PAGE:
Rodney Stuckey could play in China, add to NBA’s mid-season free agent mayhem

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Only a handful of NBA players have officially signed to play in China during the NBA lockout, but another may not be too far behind. According to Marc Stein of ESPN.com (via Yahoo’s Scoop du Jour blog), Rodney Stuckey is being courted by the Guangdong Southern Tigers, and unlike many other NBA players, actually has the free agent status to make a deal with a Chinese team possible. The Chinese Basketball Association has outlawed the signing of players with existing contracts in other leagues (even if those leagues are inactive), and thus can only target restricted and unrestricted free agents among the suddenly available crop of NBA players.

It’s natural that Stuckey would be a target among the current free agents; he’s not exactly a stellar player, but Stuckey is nonetheless an intriguing, balanced talent capable of contributing across the board. He’d likely do very well in a stint with the Chinese Basketball Association, and in the process earn himself some lockout coin. So long as he’s willing to give up on the possibility of playing in the NBA through March, the Tigers could be a nice spot for Stuckey to spend a few months.

That said, Guangdong’s interest in Stuckey pales in comparison to the NBA’s mid-season reality if free agents continue to sign deals in China. As Marc Stein noted in his report, Yi Jianlian would be able to return to the NBA at a time of his choosing, but Kenyon Martin, J.R. Smith, Wilson Chandler, and any player who isn’t a Chinese national would be obligated to remain in China until the CBA season wraps in March (at the earliest; championship-level teams continue playing into April). Martin and Smith would then become unrestricted free agents, giving some lucky team (with cap space or a salary cap exception to spare) the opportunity to add a rotation-caliber player for a final push. There are obviously some problems with adding a contributor so late in the season, but the prospect of picking up Martin or Smith at that stage — past the trade deadline, mind you — without surrendering any assets will undoubtedly be appealing.

As for Chandler (and Stuckey, should he choose to take the Tigers up on their offer): who knows what the restricted free agency protocol will be like for a player entering the pool mid-season? Will the Nuggets get Chandler back by default because they issued him a qualifying offer? And if so, why is he being treated like a true free agent in regard to his ability to sign in China? Chandler and Stuckey could induce a surreal mid-season bidding war if they’re allowed to go through their customary free agent process while the season is still in stride. Denver and Detroit would have the natural advantage in retaining their respective players, but there’s always a chance that either player could be swept off of their feet — particularly if either incumbent team is leery of the penalties of a new, oppressive luxury tax. There will either be an odd contradiction in free agent status or one of the weirdest mid-season events in league history. The kicker? Things will only get crazier as more free agents commit to play in China for a chunk of the NBA’s season, leading to an unprecedented influx of familiar NBA talent with the playoffs just around the corner.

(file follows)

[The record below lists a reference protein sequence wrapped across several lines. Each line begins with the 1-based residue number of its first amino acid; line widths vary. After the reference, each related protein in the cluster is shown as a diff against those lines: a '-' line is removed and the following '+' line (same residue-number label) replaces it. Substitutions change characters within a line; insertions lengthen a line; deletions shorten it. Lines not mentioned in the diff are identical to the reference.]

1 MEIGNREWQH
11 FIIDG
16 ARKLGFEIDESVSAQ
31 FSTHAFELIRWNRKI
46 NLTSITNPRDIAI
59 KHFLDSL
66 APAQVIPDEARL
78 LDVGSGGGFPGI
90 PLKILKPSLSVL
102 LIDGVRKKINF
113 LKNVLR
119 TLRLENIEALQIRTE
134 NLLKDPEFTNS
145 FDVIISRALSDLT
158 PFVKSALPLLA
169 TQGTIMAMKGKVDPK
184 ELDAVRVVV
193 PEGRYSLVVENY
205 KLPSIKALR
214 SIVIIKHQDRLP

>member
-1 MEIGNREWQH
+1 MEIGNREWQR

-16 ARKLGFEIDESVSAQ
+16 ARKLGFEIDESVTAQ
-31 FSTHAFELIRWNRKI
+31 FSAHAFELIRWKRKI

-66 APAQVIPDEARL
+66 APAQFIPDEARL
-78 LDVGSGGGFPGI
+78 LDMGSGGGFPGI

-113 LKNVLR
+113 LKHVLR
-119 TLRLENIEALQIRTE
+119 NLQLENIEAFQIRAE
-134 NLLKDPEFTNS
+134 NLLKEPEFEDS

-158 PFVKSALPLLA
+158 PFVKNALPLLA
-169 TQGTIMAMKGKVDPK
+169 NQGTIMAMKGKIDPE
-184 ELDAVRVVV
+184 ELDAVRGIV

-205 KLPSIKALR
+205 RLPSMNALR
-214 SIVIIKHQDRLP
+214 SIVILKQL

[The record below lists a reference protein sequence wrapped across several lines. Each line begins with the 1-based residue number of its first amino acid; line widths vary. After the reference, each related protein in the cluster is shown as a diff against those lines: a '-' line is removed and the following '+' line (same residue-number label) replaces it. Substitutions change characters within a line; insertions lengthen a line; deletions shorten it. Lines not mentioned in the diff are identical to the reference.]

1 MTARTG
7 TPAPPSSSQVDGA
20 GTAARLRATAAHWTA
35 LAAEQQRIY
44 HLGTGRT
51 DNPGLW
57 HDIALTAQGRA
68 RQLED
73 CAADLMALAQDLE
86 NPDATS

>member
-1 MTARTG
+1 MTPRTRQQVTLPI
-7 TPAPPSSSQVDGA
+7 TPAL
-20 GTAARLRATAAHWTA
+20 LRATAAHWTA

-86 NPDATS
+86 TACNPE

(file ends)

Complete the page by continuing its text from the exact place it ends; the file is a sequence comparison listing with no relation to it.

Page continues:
Medically risky prospects bring intrigue to 2017 NBA draft

AP Photo/Frank Franklin II
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ESPN analyst Fran Fraschilla dubbed Indiana forward O.G. Anunoby, who was slipping through the first round, a “sexy blogger pick.”

While I appreciate the compliment, Fraschilla was also right about another point: Those analyzing the draft for websites clearly valued Anunoby more than NBA teams. Fraschilla cited Anunoby’s limited offense, but it’s hard to get past Anunoby’s knee injury as a primary reason he fell to the Raptors at No. 23.

The 76ers adjusted us to the idea of picking an injured player high in the draft, with Nerlens Noel and Joel Embiid in recent years. Even though Ben Simmons was healthy when picked, a later injury that cost him his entire rookie year conditioned us to the idea that sometimes top rookies don’t begin their pro careers ready to play.

But the 2017 NBA draft pushed back against that as a new norm. Most of the biggest tumblers on my board had injury concerns, from where I ranked them to where the went:

  • 12. O.G. Anunoby, SF, Indiana – No. 23, Raptors
  • 13. Harry Giles, PF, Duke – No. 20, Kings
  • 18. Isaiah Hartenstein, PF, Zalgiris – No. 43, Rockets
  • 19. Ike Anigbogu, C, UCLA – No. 47, Pacers

Anunoby had the aforementioned knee injury that even he, trying to paint himself in the most favorable light, said would cause him to miss some of the upcoming season. The strength of his game is a defensive versatility that would be undermined by a decline in athleticism.

Giles looked like a potential No. 1 pick in high school until three knee surgeries in three years derailed him. He was limited at Duke as a freshman, though reportedly acquitted himself in pre-draft workouts.

Hartenstein’s and Anigbogu’s medical issues were less widely know, but teams were apparently concerned.

Jonathan Givony of DraftExpress:

https://twitter.com/DraftExpress/status/878094857037676544

https://twitter.com/DraftExpress/status/878099339012210688